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HL-A typing has proved to be a poor predictor of kidney compatibility (1). It has been claimed that genes determining mixed lymphocyte culture (MLC) are apart from those of HL-A (2). Considering cellular processes in the induction phase of rejection mechanism, MLC would seem to be a logical tool for donor selection.
MLC was studied in 42 patients with kidney and 9 patients with liver transplantation. Kidney recipients were divided into primary related (19 patients), primary unrelated (14 patients) and secondary or multiple unrelated transplants (9 patients). None of the first two groups, but all of the last group were under immunosuppression at the time of MLC. Follow-up studies are for one to nine months after transplantation, excluding no patients. Rejection was diagnosed pathologically and by positive findings on two consecutive days of three clinical laboratory tests (blood urea nitrogen, creatinine clearance, and urine sodium concentration for kidney; serum bilirubin, transaminases, and alkaline phosphatase for liver). MLC was performed by Bach's method (3) with modifications. Stimulation index (SI) of MLC was defined by the ratio between the reaction of recipient cells to mitomycin-C-treated donor cells and that to mitomycin-C-treated recipient cells. A SI lower than 10 was considered compatible; those with SI higher than 10 were designated incompatible.
The results (Table 1) indicated a positive although imperfect correlation between one-way MLC and the clinical course after primary kidney transplantation, either related or unrelated. A good MLC match was much more common than good HL-A matching. Similar findings have been reported by other authors (4,5), although they have used two-way MLC. Except for the double haplotype identical sibling cases, there was no correlation between HL-A and MLC. Even among these sibling cases there were two patients who rejected kidneys despite an identical HL-A and MLC. This finding and the report of Seigler and associates (6) suggests the possibility that minor incompatibilities may have been responsible. Immunosuppressive therapy apparently affected the MLC results, and the potential ability of the recipient to reject the graft was not adequately expressed by the MLC (Table 1). With liver transplantation, there has not yet been a correlation between outcome and MLC.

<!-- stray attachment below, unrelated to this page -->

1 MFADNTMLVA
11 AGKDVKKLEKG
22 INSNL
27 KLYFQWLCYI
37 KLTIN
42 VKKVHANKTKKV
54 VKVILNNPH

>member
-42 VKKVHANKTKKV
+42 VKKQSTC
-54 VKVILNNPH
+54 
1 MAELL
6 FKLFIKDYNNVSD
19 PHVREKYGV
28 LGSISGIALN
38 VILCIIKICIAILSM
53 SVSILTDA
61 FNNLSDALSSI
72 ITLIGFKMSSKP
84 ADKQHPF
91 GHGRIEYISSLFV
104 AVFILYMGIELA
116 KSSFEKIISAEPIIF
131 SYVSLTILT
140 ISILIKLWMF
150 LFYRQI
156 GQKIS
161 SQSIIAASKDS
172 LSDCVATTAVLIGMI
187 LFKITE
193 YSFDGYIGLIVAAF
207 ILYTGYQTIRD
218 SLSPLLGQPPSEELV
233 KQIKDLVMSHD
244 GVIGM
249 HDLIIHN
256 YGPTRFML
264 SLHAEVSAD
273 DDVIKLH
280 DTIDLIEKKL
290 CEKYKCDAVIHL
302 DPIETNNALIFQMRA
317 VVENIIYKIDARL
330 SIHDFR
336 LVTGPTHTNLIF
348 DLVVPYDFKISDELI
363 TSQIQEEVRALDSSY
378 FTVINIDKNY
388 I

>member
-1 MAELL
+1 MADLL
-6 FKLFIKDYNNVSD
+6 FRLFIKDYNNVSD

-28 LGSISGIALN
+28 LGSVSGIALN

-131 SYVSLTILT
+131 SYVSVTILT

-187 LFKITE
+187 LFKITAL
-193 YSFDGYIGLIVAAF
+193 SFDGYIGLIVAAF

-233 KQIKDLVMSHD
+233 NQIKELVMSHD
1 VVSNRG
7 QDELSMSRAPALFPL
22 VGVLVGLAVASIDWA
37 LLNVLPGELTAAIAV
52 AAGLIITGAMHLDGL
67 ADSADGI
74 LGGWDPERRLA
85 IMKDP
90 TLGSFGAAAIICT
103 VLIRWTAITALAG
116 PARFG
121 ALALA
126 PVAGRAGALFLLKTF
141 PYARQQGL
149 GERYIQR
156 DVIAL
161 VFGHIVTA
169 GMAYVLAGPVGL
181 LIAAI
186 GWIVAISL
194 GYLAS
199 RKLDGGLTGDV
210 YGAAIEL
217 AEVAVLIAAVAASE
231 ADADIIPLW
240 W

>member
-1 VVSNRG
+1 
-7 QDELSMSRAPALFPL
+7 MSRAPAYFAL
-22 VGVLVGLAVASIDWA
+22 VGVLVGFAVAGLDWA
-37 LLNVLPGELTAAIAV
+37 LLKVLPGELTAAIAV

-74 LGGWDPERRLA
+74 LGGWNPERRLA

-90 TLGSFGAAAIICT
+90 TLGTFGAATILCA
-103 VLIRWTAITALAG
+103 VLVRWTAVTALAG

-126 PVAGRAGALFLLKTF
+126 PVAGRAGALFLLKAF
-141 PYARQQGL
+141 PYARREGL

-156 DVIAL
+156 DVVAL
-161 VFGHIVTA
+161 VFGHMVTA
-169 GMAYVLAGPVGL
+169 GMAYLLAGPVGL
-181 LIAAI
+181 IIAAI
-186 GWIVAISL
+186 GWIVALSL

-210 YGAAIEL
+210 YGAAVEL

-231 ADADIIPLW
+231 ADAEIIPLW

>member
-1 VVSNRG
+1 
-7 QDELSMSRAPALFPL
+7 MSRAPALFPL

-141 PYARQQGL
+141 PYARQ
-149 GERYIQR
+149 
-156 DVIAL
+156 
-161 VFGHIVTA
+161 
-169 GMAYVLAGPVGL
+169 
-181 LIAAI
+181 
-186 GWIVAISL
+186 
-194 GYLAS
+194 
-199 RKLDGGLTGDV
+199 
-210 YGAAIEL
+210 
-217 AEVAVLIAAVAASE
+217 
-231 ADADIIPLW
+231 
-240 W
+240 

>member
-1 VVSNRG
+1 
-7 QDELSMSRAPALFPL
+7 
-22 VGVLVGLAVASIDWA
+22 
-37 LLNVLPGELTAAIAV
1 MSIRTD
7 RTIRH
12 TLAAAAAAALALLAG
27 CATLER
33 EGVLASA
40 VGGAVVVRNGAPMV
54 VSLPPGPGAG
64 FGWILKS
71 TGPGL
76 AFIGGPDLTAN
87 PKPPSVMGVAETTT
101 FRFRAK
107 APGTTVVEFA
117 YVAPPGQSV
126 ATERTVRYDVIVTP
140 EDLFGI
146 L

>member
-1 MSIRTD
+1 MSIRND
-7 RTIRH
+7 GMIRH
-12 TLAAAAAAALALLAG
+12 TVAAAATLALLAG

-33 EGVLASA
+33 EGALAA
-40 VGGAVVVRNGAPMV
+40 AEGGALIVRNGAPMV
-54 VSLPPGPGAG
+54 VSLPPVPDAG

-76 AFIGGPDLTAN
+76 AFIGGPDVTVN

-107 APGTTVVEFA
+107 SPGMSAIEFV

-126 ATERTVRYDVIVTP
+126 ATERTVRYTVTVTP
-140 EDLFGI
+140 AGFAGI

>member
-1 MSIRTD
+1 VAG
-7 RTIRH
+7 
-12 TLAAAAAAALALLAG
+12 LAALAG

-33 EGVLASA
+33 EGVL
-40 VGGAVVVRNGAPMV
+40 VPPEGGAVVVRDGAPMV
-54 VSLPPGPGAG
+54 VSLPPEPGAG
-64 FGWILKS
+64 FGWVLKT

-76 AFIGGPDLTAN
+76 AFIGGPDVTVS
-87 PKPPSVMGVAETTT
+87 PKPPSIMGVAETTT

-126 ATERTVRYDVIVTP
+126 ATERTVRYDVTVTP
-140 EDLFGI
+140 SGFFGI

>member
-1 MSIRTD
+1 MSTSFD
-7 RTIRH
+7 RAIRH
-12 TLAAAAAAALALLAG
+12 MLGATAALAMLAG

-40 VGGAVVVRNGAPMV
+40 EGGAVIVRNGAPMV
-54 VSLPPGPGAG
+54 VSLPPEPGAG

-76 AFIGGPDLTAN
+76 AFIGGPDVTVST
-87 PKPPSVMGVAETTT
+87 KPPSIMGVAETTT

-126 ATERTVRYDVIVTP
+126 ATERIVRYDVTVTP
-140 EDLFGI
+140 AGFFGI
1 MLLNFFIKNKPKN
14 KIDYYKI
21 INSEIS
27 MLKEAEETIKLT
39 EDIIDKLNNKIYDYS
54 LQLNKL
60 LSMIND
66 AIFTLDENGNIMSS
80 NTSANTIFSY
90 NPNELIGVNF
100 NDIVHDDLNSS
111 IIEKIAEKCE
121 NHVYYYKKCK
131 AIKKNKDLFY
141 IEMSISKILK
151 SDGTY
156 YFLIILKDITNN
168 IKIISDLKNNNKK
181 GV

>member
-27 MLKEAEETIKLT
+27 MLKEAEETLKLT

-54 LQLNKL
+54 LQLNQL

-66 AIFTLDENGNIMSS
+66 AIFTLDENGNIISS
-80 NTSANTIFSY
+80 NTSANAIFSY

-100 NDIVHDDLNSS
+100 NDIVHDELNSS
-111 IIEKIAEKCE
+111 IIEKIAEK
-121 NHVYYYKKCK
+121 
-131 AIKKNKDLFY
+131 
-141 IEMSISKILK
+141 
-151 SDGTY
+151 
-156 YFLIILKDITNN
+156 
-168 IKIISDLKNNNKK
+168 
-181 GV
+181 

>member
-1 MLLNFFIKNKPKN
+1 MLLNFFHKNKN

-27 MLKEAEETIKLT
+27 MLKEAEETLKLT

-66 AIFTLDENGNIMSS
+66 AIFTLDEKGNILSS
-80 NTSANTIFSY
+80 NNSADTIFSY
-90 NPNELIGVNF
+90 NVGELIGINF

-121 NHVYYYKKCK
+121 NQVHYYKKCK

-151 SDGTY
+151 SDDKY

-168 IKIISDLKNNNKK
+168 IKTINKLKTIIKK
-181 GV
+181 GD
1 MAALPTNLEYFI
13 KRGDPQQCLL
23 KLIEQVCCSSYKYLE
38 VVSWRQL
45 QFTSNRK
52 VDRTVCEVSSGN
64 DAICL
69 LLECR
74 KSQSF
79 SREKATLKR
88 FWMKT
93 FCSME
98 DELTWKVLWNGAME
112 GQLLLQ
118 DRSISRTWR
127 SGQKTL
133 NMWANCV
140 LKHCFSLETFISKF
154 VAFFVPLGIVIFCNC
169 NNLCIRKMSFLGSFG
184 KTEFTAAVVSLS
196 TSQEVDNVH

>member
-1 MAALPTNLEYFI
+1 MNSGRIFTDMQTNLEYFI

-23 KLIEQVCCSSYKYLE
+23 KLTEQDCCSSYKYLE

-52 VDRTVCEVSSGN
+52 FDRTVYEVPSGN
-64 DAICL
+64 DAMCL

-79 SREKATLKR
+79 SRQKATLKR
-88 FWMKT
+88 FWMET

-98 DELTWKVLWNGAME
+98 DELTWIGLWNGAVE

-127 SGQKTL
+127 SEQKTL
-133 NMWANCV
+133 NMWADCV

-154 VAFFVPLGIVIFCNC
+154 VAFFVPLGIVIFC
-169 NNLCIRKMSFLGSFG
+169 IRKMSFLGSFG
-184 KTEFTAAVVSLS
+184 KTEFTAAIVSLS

Supported by research grants from the Veterans Administration and by National Institutes of Health grants A1-AM-08898, AM-07772, RR-00051 and RR-00069.